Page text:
MANAGUA (Reuters) - Nicaragua’s Roman Catholic bishops said on Wednesday they will mediate a new round of talks later this week between the government and civil society groups following deadly protests against President Daniel Ortega.
Anti-government protests began in mid-April after a controversial social security overhaul. The demonstrations quickly snowballed into the biggest crisis that Ortega has had to face in his 10 years as president.
At least 147 people have been killed, most of them students, according to local human rights activists.
A previous round of talks arranged by bishops broke up at the end of May after government security forces were accused of renewing brutal tactics to quash demonstrations.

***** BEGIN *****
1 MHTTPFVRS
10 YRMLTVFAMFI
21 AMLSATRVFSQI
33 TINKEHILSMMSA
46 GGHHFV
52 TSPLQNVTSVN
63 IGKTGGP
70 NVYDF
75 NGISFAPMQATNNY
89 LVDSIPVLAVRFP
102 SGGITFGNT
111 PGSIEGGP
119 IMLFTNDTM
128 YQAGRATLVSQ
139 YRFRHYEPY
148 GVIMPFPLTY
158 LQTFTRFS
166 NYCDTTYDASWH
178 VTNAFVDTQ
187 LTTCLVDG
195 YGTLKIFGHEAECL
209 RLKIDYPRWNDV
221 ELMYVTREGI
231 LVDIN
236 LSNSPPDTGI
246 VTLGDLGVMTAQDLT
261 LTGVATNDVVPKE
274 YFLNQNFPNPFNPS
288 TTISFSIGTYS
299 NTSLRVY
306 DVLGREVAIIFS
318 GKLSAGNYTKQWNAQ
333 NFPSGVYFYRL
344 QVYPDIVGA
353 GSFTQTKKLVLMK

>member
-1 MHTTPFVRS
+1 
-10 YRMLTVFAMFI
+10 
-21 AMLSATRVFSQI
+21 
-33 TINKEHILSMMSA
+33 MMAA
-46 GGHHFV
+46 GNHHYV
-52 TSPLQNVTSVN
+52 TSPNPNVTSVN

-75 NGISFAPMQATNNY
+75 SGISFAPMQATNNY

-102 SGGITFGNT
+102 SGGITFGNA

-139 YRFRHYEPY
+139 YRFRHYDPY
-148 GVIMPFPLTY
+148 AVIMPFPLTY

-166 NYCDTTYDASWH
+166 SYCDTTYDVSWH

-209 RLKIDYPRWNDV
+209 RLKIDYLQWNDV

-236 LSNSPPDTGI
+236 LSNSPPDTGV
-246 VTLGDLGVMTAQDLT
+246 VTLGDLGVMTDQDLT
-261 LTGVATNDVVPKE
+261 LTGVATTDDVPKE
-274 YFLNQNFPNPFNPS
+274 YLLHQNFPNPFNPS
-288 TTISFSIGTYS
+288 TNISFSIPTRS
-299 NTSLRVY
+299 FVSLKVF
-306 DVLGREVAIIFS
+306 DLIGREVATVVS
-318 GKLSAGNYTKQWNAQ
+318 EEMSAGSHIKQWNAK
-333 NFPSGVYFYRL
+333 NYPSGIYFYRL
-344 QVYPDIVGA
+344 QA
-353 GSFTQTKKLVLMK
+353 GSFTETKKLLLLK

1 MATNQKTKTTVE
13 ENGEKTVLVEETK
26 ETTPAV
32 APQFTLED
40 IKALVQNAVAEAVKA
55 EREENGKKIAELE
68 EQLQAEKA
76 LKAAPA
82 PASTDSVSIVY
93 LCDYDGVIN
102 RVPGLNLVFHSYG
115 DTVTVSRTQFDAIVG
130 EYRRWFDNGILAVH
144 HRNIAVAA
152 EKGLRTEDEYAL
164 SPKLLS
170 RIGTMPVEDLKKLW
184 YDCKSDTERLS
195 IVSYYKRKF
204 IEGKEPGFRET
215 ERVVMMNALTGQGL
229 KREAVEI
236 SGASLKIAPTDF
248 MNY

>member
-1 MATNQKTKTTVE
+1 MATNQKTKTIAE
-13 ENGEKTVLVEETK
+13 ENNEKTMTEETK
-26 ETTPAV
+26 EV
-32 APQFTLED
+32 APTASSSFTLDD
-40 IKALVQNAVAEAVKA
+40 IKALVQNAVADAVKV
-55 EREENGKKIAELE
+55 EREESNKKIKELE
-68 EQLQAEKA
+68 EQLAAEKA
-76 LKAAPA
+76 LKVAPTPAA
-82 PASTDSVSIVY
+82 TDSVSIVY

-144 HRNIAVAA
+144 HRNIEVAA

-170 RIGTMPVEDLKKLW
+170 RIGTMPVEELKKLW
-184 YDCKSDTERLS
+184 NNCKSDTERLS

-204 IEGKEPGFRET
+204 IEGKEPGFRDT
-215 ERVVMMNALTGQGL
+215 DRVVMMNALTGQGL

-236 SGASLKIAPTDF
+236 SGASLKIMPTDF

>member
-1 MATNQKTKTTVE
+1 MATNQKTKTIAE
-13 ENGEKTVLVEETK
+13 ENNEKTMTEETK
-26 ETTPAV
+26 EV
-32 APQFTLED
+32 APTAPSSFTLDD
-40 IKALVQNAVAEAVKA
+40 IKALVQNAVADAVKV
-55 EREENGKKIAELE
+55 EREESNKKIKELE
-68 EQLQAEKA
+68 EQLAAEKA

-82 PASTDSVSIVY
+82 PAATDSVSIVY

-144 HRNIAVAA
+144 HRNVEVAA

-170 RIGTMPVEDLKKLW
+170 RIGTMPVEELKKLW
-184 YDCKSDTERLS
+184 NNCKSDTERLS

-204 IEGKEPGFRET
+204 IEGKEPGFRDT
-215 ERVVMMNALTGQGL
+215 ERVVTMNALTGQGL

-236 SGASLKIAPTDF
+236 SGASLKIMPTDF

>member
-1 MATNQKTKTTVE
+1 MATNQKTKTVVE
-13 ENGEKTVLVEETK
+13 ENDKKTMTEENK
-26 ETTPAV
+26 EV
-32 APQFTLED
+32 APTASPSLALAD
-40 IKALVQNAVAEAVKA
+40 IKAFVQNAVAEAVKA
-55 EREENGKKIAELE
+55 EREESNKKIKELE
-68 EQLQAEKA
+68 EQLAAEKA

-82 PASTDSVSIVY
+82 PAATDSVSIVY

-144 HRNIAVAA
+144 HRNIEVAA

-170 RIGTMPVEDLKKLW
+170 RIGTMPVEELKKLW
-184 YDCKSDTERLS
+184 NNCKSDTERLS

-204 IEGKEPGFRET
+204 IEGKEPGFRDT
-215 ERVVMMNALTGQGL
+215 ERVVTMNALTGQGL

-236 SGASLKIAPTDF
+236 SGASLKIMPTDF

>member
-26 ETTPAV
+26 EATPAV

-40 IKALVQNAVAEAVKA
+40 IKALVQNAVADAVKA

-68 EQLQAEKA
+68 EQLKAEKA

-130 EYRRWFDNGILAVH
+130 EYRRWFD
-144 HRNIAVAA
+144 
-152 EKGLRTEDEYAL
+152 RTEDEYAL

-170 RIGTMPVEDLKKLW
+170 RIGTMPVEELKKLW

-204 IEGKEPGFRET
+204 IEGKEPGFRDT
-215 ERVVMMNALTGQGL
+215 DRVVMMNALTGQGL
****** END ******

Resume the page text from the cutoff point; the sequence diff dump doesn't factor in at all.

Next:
Talks will begin again on Friday, the bishops’ conference said in a statement.
“We will be making known the proposal that we presented to the president and the letter he has sent us with his concerns, which we will submit to debate in order to seek a consensus,” the statement said.
Businessmen, civil society groups, academics and farmers have called for a 24-hour national strike on Thursday.
Some supermarkets in the capital Managua were crowded with people stocking up on food before the strike, while cars lined up outside gas stations.
Protesters have demanded that Ortega resign, accusing the former Marxist guerrilla of repression, rigging elections and seeking to establish a family dynasty.
The Organization of American States (OAS) and Amnesty International have criticized the government’s violent crackdown on demonstrators protesting in Managua, Masaya and other cities.
Reporting by Oswaldo Rivas; Writing by Michael O'Boyle; editing by Bill Berkrot